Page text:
Article from The California Wellness Foundation’s magazine “Grantee”
San Diego American Indian Youth Center: Strengthening Cultural Identify and Guiding Youth to their Full Potential
By Jacie Scott
The San Diego American Indian Youth Center (SDAIYC) is one of the many successful Prevention and Early Intervention (PEI) programs funded by the Mental Health Services Act. Part of San Diego’s American Indian Health Center, the SDAIYC is an urban youth clinic serving primarily American Indian and Alaska Native youth between the ages of 9-22 years old. Unlike some youth “drop-in” centers, the SDAIYC requires youth to maintain a membership with the youth center, to encourage community and commitment to the program, while providing a strong foundation for mental, behavioral and cultural well-being.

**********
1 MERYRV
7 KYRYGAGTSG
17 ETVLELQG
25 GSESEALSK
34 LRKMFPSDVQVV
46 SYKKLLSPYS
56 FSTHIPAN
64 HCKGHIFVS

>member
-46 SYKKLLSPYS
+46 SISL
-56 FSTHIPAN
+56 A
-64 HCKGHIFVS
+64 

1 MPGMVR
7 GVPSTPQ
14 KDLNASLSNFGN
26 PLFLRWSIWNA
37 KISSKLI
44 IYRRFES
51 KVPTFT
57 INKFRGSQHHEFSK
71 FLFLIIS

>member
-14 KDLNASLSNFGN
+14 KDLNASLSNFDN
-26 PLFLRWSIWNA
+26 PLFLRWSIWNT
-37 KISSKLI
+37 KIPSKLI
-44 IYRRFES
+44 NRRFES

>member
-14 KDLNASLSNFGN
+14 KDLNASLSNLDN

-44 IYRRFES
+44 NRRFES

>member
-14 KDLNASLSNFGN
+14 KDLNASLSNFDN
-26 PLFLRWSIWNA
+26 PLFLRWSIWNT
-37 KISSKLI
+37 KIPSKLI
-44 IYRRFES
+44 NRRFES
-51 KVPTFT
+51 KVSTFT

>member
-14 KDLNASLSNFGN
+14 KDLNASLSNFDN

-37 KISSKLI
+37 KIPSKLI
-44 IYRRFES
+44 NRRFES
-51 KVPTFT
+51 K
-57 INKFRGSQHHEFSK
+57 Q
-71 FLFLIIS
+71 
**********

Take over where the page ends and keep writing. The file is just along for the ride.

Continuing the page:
The development of a well-rounded cultural self-identity is an important aspect of the SDAIYC. Moreover, the youth center strives to offer members the support, guidance and skills necessary to make important academic decisions and healthy life decisions. A variety of therapeutic, cultural education classes and activities are offered, some of which include drug and alcohol prevention; health and fitness education; current events discussion; healthy cooking classes; exercise groups; Native American art and dance classes; inter-tribal sports; American Indian life skills; spiritual talking circles; and individual, group and family counseling.